Raoul Wieland thinks that when it comes to shaping healthy communities, it should be the foundation, centre, starting point and guiding principle.
Love as part of public conversations on politics, social policy and justice tends to be ridiculed, misunderstood, underrated or seen as out of place. Few take it serious beyond giving it lip service. We tend to have little time or space for love when it comes to working on the big issues. Talking and doing love in the public sphere falls to those grouped as dreamers, idealists and romantics. Men in particular, I believe, struggle with and resist the concept. Reason and calculated thinking leading to efficient strategies – that’s where it’s at.
Here, I want to interject and propose that rather than leaving love out of the equation, when it comes to shaping healthy communities, it should be the foundation, centre, starting point and guiding principle. For this to make sense, what is needed is a clear definition of what, in this context, love is and what it is not.
In A Natural History of Love, Diane Ackerman writes lyrically that people search for love as if it were a city lost beneath the desert dunes, where pleasure is the law, the streets are lined with brocade cushions, and the sun never sets.
The most common context for love nowadays is romantic love. The ‘I love you’ love narrative that sees most of us searching for, finding or not finding and falling or not falling hopelessly head over heels in love. Love as a feeling. Love as a ‘happily ever after’. Love as finding ‘the one’, the soul mate, the one to venture, create, experience, grow and rest with. The life companion.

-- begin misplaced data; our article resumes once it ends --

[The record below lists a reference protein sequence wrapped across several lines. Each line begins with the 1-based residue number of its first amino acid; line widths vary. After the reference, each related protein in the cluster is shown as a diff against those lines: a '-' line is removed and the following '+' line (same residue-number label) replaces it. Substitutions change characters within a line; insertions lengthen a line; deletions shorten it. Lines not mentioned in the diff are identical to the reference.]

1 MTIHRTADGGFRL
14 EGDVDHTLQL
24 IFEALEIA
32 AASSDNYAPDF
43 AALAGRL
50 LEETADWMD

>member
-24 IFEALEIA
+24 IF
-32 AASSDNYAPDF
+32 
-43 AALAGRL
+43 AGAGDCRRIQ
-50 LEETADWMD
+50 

Love as the love that leads thousands of us to turn to romance novels, movies and songs written by people themselves preoccupied by the feeling-mystery called love. Media and advertising giants love us loving love; from Valentine‘s day marketing to wedding ceremonies and all the products and services being offered year round designed to help us impress, woe, keep our love and if love fails, heal from love, someone is making money. Deeply ingrained in our materialistic culture is the idea that romantic gestures and buying stuff go hand in hand. The love industry is booming. Romance Inc., writes The Independent, underpins much economic activity. The romantic-industrial-complex, writes The Nation, brings in billions every year.
Love and cathexis
Setting aside scientific explanations of love as a product of chemicals, hormones, neurotransmitters and such things, we are generally confused about what love truly means. bell hooks, in her book All about love, writes that with no clear definition, we are left to wonder whether what we do or feel is love and being loved. This ambiguity means that love can mean anything to anyone even if it is abusive. The parent that punishes the child or the husband that beats his spouse argue and believe that they are doing it out of love.